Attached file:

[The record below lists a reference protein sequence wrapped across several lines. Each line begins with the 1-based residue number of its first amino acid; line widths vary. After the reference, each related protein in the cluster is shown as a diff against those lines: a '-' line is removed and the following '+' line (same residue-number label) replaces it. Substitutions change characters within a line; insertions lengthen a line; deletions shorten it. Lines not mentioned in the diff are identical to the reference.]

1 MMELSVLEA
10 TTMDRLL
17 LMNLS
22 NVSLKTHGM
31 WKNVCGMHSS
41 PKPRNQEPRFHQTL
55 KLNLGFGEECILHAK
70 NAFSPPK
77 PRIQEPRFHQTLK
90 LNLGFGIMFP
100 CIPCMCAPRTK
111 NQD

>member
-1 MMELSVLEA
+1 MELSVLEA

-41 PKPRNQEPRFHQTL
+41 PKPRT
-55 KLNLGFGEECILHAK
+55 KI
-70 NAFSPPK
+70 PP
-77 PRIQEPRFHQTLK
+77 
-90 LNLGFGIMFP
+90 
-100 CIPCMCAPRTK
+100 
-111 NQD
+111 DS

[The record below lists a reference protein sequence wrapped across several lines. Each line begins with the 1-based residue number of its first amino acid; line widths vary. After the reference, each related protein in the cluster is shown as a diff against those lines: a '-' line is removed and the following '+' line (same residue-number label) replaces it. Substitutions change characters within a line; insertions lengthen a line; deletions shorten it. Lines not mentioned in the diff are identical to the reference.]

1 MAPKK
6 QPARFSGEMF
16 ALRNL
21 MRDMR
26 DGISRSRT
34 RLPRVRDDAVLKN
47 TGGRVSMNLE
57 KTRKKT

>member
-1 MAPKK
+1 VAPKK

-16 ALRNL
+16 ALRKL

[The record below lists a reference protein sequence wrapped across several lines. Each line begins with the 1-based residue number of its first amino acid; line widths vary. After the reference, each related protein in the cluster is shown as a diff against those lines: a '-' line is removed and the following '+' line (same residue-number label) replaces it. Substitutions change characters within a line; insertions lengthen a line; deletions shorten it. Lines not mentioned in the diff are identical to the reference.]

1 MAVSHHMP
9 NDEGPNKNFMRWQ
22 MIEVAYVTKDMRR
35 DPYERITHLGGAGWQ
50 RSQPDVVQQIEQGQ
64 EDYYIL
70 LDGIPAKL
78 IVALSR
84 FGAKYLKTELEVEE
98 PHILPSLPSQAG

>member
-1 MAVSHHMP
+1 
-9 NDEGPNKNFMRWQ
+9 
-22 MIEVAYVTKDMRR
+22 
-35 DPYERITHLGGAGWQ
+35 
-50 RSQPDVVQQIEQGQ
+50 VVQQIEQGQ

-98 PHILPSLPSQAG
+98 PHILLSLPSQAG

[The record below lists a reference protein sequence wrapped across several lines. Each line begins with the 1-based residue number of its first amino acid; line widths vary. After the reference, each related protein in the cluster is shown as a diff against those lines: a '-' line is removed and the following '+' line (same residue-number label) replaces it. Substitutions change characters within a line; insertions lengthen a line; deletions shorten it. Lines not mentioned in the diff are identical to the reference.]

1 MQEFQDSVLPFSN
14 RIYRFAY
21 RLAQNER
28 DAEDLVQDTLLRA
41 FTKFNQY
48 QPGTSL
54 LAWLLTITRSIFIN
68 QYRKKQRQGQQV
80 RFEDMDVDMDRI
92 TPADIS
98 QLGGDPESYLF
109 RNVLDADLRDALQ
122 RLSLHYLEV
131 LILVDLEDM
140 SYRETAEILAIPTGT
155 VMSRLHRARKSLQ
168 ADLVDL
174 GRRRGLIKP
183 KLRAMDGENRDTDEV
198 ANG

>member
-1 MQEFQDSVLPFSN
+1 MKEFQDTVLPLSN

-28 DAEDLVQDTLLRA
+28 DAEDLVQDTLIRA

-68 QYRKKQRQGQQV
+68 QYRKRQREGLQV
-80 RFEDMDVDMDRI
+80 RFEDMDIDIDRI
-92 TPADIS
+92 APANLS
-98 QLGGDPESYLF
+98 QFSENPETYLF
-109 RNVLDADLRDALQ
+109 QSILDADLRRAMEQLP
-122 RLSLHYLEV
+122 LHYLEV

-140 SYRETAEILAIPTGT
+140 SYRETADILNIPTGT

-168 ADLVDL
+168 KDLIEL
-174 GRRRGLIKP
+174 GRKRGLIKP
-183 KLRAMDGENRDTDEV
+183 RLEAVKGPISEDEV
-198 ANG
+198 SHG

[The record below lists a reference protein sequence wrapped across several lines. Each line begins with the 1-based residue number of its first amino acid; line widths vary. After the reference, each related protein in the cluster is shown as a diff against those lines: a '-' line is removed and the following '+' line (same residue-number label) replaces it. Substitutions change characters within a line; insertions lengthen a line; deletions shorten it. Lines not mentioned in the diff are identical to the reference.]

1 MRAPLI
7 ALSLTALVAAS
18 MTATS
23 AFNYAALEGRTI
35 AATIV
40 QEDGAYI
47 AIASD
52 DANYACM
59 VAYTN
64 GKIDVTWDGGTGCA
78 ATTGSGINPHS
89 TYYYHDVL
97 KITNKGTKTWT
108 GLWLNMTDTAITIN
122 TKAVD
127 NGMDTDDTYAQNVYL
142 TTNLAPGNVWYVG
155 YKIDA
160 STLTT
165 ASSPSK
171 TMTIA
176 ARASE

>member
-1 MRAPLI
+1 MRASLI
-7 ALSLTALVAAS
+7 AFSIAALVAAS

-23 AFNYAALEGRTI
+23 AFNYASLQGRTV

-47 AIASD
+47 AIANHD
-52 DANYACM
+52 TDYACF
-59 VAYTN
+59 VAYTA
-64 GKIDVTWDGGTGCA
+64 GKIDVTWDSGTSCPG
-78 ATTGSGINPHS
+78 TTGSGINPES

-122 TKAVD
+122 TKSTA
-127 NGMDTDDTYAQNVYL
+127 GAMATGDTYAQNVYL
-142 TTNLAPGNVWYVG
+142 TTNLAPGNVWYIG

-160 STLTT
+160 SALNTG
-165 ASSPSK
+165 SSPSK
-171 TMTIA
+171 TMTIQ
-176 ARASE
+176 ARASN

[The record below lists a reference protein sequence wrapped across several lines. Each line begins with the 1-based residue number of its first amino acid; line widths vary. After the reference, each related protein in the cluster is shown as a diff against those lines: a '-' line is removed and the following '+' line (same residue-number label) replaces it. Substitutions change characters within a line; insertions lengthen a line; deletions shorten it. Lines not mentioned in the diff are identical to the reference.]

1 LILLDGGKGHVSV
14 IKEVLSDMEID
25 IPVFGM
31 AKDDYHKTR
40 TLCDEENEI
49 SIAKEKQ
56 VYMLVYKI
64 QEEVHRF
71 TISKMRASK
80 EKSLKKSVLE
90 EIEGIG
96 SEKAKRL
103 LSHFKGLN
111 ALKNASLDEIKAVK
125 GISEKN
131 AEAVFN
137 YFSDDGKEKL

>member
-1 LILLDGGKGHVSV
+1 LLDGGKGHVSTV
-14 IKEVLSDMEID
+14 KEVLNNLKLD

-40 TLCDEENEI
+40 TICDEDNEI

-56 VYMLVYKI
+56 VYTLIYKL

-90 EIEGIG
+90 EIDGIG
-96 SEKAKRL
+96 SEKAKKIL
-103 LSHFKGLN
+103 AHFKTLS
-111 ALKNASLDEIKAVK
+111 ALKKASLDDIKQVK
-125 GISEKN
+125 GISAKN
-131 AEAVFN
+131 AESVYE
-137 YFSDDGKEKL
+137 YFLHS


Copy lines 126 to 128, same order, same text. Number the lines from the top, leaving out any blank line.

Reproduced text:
59 VAYTN
64 GKIDVTWDGGTGCA
78 ATTGSGINPHS